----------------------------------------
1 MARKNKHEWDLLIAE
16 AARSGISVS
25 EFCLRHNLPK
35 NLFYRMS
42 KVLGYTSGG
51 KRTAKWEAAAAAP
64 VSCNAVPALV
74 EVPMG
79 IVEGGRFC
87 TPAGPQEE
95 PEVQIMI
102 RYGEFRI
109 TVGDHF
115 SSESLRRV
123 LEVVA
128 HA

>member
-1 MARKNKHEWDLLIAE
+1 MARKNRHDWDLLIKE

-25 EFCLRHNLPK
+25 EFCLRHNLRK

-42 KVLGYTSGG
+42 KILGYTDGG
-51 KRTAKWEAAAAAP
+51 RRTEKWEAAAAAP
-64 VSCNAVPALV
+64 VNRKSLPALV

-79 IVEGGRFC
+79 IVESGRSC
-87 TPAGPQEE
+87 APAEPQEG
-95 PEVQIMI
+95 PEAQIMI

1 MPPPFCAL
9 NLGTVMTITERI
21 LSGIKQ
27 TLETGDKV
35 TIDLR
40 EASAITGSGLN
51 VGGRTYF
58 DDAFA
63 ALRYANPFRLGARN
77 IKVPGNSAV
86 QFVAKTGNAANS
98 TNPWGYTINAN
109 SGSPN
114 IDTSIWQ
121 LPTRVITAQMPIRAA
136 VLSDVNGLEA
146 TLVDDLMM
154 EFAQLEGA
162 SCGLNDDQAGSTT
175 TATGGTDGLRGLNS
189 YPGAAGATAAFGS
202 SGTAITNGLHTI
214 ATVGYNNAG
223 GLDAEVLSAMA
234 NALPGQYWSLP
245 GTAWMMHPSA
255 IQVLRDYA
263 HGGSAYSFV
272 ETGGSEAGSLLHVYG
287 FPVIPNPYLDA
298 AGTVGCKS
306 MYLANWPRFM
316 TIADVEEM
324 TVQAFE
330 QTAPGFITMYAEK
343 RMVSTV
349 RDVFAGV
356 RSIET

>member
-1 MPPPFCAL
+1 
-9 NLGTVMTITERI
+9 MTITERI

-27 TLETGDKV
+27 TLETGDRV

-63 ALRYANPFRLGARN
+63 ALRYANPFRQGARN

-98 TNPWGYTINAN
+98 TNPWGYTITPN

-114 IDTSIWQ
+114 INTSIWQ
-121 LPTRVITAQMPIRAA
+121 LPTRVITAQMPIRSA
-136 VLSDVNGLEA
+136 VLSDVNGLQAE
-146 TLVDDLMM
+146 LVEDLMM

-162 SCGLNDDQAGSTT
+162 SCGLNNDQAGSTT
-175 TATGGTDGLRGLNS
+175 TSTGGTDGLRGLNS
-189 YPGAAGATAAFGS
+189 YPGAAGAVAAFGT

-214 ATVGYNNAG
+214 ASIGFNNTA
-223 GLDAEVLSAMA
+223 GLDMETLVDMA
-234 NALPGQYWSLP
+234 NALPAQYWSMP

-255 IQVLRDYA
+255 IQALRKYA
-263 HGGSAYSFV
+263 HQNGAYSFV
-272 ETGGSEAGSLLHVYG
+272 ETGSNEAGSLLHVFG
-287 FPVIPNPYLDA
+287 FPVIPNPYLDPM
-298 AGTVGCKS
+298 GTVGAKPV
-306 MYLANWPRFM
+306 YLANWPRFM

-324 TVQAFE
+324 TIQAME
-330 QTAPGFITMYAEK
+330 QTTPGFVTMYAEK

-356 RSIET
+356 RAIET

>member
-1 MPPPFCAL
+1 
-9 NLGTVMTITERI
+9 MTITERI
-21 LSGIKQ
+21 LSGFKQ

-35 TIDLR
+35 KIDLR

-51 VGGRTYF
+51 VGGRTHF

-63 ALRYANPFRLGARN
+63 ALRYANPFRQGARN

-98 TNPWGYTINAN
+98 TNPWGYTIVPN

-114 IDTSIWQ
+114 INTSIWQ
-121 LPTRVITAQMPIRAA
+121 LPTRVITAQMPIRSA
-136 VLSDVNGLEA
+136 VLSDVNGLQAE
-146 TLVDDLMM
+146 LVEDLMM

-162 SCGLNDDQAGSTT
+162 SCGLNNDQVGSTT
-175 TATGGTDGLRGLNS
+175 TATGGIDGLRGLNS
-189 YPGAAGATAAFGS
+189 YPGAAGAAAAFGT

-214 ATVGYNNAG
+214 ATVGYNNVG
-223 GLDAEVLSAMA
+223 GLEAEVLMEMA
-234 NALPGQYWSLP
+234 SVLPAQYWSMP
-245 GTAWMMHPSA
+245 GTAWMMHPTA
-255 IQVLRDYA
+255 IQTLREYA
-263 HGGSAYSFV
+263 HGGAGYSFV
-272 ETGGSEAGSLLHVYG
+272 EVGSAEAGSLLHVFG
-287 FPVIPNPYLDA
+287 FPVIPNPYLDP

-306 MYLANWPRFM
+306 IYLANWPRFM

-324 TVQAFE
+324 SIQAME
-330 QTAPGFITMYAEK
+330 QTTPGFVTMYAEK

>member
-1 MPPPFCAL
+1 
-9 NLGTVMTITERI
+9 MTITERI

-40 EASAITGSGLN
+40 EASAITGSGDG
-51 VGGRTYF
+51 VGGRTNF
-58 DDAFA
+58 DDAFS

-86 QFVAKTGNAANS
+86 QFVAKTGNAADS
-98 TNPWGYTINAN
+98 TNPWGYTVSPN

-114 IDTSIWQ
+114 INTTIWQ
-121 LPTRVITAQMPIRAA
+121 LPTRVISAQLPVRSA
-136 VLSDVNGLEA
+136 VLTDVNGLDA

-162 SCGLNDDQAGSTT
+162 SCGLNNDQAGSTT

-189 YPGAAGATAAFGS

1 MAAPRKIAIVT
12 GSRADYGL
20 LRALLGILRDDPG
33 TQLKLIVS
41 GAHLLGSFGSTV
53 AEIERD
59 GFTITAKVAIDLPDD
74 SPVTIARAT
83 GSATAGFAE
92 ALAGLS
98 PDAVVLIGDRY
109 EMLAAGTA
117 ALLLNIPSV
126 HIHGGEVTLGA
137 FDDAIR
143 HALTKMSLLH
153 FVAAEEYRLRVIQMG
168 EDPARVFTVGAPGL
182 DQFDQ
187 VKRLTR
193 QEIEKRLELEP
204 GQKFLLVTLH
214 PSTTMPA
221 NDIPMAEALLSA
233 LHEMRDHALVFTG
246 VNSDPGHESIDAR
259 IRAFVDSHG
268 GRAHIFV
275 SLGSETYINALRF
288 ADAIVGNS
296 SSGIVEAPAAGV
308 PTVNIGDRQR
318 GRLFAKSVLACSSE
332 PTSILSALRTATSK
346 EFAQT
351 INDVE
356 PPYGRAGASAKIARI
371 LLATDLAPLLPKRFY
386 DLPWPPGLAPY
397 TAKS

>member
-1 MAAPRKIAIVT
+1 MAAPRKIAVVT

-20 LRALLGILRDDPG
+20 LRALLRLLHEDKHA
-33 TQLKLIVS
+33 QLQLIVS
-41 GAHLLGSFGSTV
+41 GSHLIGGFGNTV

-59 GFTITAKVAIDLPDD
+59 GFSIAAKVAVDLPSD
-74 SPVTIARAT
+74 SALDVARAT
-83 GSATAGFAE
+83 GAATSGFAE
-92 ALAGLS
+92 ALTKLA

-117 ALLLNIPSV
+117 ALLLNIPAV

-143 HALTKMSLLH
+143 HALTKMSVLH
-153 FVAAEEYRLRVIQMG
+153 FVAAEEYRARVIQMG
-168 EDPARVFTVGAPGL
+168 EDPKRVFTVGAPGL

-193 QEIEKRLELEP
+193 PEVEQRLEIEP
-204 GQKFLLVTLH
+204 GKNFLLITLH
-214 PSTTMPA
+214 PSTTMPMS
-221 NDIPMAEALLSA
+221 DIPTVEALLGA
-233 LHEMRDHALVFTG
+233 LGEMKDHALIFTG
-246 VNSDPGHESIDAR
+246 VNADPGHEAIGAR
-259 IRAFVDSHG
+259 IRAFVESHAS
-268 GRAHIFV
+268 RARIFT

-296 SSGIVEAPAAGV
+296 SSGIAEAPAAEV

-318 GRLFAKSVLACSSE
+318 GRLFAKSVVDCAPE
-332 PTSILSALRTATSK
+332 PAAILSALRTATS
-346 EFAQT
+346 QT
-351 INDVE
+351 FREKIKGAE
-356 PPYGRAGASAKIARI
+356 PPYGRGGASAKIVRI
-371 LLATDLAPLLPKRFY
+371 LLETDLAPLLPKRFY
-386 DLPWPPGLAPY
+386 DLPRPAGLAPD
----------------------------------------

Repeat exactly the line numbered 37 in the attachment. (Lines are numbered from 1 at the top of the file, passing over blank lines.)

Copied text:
27 TLETGDKV